Reading nonfiction is probably the best—and certainly the easiest and cheapest—means of lifelong learning.
Such reading is obligatory for writing teachers.
We have to prepare our students to write in whatever fields they enter, and it’s hard to do that if unless we know what kinds of writing and what kinds of topics are used in other disciplines.
Below are brief summaries of my nonfiction reading for the third quarter of this year.
Trespassing Across America by Ken Ilgunas
Ken Ilgunas was working as a dishwasher in an oil camp in the Arctic Circle when he got the idea to walk the 1,700-mile length of the Keystone XL pipeline. He wanted to see the land that the pipeline was going through and test his personal limits.
He wasn’t athletic, hadn’t hiked before, and, although he considered himself environmentally conscious, had no political agenda.
This literate but easy reading narrative by a guy who sounds as ordinary as most of the guys in my English classes ought to appeal to those guys.
His stress on the importance of being polite to people ought to appeal to teachers.
Rust: The Longest War by J. Waldman
Ilgunas had his book organized for him by the path of the Keystone XL pipeline. Jonathan Waldman had to devise a way to organize his examination of rust, “the great destroyer,” “the pervasive menace,” “the evil.” He chose to organize it in terms of stories about men and women whose life work is fighting rust on surfaces as diverse as The Statue of Liberty, bridges, and beer cans.
To balance his narratives about rust fighters, Waldman tags along with Alyssha Eve Csük as she climbs over a chain link fence into the closed Bethlehem Steel Works in Bethlehem PA to take photographs of rust. The granddaughter of a steelworker, Csük makes her living photographing rust, including the one on the book’s dust jacket.
Waldman can not only make technical material understandable, he makes it fascinating and often funny. Rust is a marvelous nonfiction book to make available to your students as an exemplar of expository narrative.
Jane Austen’s England by R. & L. Adkins
Roy and Lesley Adkins focus their panoramic history of Jane Austen’s England (she lived from 1775 to 1817) on domestic matters arranged by topic rather than chronology.
The topical approach makes the book convenient pick-up reading, which is fortunate because Jane Austen’s England won’t be many people’s choice for cover-to-cover reading.
However, chapter titles such as “Wedding Bells,” “Fashions and Filth,” and “Dark Deeds” might tempt a teenager to thumb its pages. Once inside, the content is quirky enough to get students to read a page or even a chapter.
The End of White Christian America
In this unusually readable book of survey research, Robert P. Jones examines the impact of demographic and cultural changes since 1900 on current American religion and on American politics.
The first paperback version of The End of White Christian America (published July, 2017) which I used, includes an afterward in which Jones discusses how the election of Donald Trump in 2016 fits into the pattern of changes he wrote about prior to the election.
In those changes, Jones finds an explanation for why America’s white protestants have passed over candidates whose values matched their own, supporting instead candidates whose values seem a direct contradiction of theirs. The explanation is fear. With their declining numbers, white protestants see the loss of political clout and of their vision of America.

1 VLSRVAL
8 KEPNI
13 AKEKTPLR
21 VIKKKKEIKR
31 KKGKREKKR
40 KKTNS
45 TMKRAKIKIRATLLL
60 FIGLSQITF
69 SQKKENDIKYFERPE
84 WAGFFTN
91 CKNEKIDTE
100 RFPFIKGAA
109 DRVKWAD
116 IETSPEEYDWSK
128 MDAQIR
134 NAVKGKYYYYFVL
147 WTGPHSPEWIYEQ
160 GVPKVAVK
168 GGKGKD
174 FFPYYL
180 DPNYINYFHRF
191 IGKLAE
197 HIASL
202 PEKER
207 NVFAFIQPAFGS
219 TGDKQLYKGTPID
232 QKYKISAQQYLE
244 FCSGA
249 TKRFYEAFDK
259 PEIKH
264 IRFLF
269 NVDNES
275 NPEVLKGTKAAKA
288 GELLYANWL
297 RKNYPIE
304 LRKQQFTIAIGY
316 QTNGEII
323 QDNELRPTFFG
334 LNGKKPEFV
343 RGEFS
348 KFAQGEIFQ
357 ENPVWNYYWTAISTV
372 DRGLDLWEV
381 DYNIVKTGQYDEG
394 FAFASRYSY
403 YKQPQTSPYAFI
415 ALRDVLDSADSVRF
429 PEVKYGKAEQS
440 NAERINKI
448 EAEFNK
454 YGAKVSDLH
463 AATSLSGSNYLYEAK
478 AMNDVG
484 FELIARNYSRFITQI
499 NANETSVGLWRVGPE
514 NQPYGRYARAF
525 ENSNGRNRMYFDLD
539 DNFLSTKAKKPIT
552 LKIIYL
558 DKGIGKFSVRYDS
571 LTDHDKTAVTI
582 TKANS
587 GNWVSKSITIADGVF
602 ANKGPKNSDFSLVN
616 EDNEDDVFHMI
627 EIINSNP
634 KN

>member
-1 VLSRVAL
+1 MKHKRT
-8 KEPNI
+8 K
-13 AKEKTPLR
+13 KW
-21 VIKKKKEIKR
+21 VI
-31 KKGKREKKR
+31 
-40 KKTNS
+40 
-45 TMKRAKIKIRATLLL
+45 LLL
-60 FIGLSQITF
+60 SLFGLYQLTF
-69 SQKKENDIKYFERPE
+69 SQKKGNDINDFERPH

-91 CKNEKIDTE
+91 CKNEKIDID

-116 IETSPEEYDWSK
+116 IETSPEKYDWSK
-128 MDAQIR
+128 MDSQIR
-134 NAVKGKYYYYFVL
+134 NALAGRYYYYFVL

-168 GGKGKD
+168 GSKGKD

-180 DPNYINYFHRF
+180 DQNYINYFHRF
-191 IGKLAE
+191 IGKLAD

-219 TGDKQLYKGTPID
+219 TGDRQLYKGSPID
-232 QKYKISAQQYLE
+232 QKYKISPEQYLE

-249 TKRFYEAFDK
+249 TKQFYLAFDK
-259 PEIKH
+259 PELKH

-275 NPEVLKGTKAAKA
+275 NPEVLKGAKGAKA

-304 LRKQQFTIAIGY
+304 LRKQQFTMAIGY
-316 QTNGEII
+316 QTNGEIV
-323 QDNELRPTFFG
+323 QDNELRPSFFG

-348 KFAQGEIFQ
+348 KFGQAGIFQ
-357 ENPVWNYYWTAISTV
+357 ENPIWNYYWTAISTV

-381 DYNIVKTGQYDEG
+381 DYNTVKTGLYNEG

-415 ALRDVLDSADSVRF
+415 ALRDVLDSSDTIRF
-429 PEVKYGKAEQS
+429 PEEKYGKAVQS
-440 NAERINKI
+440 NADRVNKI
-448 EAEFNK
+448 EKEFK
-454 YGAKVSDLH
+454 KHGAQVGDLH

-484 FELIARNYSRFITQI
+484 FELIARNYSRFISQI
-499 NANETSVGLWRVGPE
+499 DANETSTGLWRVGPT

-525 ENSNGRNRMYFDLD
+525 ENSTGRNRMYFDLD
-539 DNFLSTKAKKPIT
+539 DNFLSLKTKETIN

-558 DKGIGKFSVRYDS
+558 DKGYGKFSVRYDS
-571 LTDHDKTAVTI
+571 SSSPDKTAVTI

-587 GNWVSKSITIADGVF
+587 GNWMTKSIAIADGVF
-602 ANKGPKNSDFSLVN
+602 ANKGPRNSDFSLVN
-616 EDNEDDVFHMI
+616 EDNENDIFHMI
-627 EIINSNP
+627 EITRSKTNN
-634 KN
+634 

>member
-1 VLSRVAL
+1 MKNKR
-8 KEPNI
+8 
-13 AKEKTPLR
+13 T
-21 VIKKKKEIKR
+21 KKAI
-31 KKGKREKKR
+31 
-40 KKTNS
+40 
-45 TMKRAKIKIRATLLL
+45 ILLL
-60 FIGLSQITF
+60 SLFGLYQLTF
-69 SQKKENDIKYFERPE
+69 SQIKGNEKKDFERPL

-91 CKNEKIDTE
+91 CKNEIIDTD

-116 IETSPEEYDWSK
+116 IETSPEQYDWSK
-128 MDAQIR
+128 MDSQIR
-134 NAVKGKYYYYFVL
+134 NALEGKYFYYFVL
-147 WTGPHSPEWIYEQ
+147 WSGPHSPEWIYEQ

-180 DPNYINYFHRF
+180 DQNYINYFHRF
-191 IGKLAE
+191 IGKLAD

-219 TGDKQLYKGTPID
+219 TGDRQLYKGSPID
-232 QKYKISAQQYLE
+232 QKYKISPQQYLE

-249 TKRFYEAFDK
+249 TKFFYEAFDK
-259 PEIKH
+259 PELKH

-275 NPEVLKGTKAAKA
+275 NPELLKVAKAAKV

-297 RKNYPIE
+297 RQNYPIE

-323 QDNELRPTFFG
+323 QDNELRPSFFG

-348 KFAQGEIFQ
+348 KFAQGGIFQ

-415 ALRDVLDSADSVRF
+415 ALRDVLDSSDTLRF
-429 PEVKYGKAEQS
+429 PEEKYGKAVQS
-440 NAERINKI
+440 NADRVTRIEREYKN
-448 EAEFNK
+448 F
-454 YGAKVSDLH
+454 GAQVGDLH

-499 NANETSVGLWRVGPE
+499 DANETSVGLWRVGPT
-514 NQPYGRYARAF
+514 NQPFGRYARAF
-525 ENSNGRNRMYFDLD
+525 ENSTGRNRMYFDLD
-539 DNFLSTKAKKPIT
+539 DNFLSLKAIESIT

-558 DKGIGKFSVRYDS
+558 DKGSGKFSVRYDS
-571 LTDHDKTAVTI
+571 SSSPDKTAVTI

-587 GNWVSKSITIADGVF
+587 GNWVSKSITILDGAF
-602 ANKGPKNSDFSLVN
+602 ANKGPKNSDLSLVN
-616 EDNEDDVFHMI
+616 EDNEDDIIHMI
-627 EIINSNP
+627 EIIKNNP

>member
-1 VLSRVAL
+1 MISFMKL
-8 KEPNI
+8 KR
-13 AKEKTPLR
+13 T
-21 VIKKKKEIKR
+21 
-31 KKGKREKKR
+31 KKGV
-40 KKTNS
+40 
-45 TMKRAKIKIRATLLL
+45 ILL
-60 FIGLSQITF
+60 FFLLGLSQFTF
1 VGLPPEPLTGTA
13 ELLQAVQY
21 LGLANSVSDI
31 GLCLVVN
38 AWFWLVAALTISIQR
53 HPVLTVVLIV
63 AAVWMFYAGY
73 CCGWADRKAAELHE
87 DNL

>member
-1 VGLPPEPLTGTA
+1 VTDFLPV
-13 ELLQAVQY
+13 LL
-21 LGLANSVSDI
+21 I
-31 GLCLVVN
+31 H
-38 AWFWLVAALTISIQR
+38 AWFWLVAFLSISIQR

Explaining survey data so it is understandable and meaningful is an art. Jones is a master of it. Students could learn a lot from this book about how to explain technical material for people who aren’t particularly techie.
Failure: Why Science Is So Successful
Failure is a book about how scientists do science, which author Stuart Firestein, himself a scientist, says isn’t the way the public thinks science happens.
Firestein’s thesis is that science is less rule-driven and methodical than the public supposes, and that “failures” advance science at least as much as successes.
Firestein is scholarly without being stuffy, but the topics he discusses are not for for folks whose science education ended with high school physics.
Failure is more a collection of essays than a book that must be read as sequential chapters, which makes it a good addition to a writing teacher’s classroom bookshelf for those few rare students (and perhaps some of the teacher’s colleagues) for whom this little book will be a pleasant challenge.
The Vanquished by Robert Gerwarth
Robert Gerwarth’s subtitle reveals his focus: Why the First World War Failed to End.
While we think of WWI ending with the armistice on Nov. 11, 1918, the process of negotiating peace treaties went on for five years. During those years, European nations already weakened by war, famine, and disease fell victim to revolutions, pogroms, and mass expulsions.
The conditions of those five years gave rise to new states and extreme political movements. All that was needed for the cumulative after-effects to ignite another world war was the fuel provided by the Wall Street Crash of 1929.
While Gerwarth writes well, he’s not writing for an audience of high school and community college students. To appreciate his work requires more than a general knowledge of the WWI era and the ability to grasp sentences than can run 5-8 lines long.
I learned a great deal from his book, but I had to work at the learning.
My other reading
During the third quarter I also read at least two novels a week, most of them bestsellers of the 1970s. Reviews of those books will be posted at GreatPenformances.com before the year’s out, if they aren’t there already.